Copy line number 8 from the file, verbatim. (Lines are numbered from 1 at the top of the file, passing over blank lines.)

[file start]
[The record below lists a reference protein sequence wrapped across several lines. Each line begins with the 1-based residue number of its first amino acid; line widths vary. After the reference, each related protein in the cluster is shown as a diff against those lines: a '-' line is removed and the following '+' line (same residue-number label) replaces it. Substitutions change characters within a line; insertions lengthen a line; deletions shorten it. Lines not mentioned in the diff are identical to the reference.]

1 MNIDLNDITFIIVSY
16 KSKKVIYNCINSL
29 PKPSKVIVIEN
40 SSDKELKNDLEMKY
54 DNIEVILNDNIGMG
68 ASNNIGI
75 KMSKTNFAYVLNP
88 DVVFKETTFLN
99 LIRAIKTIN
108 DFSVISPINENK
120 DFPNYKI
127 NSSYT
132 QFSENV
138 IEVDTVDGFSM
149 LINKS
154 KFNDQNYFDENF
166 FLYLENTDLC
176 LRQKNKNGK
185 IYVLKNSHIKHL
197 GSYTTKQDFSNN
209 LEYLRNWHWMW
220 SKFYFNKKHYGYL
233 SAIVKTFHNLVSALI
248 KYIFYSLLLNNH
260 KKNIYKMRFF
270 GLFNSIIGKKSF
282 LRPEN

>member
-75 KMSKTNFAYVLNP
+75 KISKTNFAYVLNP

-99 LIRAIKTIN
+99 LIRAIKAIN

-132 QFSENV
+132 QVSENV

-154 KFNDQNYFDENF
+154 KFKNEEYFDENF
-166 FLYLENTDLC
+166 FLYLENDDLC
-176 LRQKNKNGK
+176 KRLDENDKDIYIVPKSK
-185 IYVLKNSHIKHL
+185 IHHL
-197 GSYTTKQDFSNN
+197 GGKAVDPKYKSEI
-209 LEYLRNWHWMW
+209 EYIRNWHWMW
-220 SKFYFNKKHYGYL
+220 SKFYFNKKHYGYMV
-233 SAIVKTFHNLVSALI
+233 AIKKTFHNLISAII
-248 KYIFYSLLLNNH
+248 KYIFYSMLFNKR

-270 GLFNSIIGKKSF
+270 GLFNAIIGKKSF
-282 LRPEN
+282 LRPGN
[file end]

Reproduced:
75 KMSKTNFAYVLNP